My HomeVision test system arrived from Craig at Custom Solutions Inc. in a small box which included everything needed to get up and running. The controller itself is literally a small black box with LED’s and IR Send and Receive Windows on the front and ports for power, serial cable, video in and out, TW-523 and IR extension on the back. All the cables (except video) are included as is the TW-523 for X10 communications. The software comes on 3 disks and a comprehensive manual tells all. Inside the box are the Input / Output terminals (8 relay drivers, 8 digital inputs and 8 digital input/outputs). Unfortunately you must take the top off the box to get at these and run the wires out a slot in the back. (CSI offers a “Port Extender” that brings these out to a separate board to simplify connections.)

D-Tools Integrator
I turned to Chapter 3 of the manual for “Quick Start” instructions and had the connections done and software installed in no time. The instructions for setup are well done and there are self tests for verifying operation of X10, IR, serial interface and video. This is handy as you can readily make sure that each function is operating before you start to program the system.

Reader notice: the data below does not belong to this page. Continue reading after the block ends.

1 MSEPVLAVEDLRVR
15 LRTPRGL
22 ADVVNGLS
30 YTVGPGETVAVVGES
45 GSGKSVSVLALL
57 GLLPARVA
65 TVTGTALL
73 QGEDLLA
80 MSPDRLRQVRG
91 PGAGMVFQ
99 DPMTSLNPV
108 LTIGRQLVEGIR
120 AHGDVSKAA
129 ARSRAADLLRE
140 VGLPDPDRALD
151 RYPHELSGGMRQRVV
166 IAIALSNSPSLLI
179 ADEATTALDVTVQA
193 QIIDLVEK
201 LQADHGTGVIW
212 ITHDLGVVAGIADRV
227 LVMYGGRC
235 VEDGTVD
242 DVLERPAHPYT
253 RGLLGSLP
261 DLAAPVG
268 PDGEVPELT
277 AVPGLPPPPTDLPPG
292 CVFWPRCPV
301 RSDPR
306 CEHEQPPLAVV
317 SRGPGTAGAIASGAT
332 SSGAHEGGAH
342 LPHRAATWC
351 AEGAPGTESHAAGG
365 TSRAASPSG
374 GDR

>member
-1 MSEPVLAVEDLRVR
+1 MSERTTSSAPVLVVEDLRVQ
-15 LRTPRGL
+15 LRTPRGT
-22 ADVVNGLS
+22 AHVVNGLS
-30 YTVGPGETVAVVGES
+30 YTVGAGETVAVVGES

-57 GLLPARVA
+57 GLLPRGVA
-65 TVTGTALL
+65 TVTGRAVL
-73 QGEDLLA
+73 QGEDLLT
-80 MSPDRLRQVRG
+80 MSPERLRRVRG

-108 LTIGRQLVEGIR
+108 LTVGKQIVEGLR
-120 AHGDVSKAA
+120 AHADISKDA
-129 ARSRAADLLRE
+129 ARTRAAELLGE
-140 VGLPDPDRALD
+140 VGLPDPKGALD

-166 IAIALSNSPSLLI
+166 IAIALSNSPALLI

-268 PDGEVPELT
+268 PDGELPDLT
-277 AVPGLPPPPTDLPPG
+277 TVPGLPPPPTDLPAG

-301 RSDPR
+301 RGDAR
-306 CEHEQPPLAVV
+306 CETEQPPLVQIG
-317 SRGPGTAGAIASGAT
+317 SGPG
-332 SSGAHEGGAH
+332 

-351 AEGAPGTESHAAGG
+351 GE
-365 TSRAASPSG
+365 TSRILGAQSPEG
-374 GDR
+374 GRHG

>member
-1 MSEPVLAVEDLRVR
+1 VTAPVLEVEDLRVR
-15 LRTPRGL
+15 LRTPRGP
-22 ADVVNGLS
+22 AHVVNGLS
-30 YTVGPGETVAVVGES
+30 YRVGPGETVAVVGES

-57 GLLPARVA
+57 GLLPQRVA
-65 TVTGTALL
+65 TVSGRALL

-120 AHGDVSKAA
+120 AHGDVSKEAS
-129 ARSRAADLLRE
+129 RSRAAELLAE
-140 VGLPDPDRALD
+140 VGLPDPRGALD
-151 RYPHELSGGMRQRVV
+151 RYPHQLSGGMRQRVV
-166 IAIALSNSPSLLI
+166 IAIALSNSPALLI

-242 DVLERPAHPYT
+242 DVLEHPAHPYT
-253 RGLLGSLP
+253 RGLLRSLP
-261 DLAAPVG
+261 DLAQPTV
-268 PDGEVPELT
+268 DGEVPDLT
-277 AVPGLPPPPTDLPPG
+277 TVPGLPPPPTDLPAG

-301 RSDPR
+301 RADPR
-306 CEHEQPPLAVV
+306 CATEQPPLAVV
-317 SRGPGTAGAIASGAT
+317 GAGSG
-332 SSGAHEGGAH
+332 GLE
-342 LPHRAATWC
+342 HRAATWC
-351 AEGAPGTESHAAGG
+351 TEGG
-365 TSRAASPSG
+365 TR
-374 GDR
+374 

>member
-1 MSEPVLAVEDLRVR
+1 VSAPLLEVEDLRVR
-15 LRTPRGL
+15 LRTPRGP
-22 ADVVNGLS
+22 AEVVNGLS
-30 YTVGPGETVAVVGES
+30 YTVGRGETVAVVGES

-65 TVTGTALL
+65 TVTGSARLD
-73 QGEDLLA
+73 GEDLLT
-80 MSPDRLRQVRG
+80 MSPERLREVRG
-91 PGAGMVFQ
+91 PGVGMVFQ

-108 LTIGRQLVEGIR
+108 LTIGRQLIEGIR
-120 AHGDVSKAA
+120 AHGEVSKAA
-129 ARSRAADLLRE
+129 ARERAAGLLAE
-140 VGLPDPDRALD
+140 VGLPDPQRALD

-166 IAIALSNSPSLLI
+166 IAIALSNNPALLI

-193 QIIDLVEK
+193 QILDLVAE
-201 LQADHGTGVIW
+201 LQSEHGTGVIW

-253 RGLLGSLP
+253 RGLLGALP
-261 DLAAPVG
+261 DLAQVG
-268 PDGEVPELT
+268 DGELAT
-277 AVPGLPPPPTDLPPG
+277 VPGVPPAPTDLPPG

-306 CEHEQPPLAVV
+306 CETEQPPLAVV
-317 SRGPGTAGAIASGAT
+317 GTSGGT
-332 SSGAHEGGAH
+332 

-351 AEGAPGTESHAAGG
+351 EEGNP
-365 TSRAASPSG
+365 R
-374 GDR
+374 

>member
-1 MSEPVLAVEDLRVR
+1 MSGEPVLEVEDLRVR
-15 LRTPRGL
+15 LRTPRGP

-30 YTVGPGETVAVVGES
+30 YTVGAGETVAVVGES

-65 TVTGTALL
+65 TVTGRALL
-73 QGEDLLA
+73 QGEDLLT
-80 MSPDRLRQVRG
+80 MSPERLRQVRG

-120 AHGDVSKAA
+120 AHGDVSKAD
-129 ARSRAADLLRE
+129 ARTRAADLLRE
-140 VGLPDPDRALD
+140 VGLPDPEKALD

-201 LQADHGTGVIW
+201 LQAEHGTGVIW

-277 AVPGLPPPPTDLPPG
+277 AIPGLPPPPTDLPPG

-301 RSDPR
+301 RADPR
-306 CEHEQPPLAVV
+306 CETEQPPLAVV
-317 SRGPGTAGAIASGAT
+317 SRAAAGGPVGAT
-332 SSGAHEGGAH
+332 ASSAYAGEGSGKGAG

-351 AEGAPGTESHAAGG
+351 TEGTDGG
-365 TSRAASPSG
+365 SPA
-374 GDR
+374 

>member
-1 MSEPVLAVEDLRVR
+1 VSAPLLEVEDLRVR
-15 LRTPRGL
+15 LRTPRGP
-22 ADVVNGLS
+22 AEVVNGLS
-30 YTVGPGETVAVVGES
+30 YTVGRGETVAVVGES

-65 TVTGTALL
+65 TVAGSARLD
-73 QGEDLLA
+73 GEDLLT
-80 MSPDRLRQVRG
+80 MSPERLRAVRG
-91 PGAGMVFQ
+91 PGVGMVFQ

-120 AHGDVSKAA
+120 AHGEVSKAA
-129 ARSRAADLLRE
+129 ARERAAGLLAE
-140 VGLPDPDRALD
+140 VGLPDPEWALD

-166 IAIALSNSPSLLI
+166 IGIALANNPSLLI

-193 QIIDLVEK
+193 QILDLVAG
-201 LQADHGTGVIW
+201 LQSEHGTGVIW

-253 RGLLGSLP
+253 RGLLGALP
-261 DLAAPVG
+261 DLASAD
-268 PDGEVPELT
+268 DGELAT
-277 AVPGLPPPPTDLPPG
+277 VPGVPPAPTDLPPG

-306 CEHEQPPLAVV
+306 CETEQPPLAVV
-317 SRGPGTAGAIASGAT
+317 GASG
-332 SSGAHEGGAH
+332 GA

X10 Setup

As with any control system, the first thing to do is define the devices. One of my only criticisms of the manual and help system is that it really doesn’t tell you to do this first (although it’s obvious to those familiar with home controllers, it may not be to a novice). Setting up X10 devices is easy however … just fill in the name of each unit by it’s corresponding code. The “Load Name” column should be checked if you want the system to display the name rather than the code alone on the TV screens. Although there is no “Help” button on the summary, context sensitive help is available from any screen by pressing F1. The column entitled “ON ACTIONS DEFINED” allows you to use one X10 code to run a series of commands (more on this later). There’s also a field to define OFF actions and a field to write in a description.

Another screen allows you to manually control all of your X10 devices and a handy “Grid Controller” lets you see the status of all devices. Right click on the grid and you can manually control the corresponding device. The little window in the bottom right hand corner lets you see the X10 signals received by the system. A handy way to make sure your remote controller is working.

I/O Port Setup

Inside HomeVision you’ll find terminals to connect 8 relay drivers, 8 digital inputs and 8 digital outputs (actually the last 8 can be configured as inputs or outputs). The relay drivers can be used to drive relays, solenoids, LED’s etc. The digital inputs are for such things as motion sensors, magnetic switches (security systems), smoke alarms etc. Digital outputs can be used to drive digital logic or low power peripheral devices such as LED’s. As with your X10 devices, you must tell HomeVision what each device is that you connect to these terminals. For example the relay driver outputs are defined on the following screen.

Inputs on the other hand provide more options to set up since you will probably want the system to do something if a signal is received from one of these devices.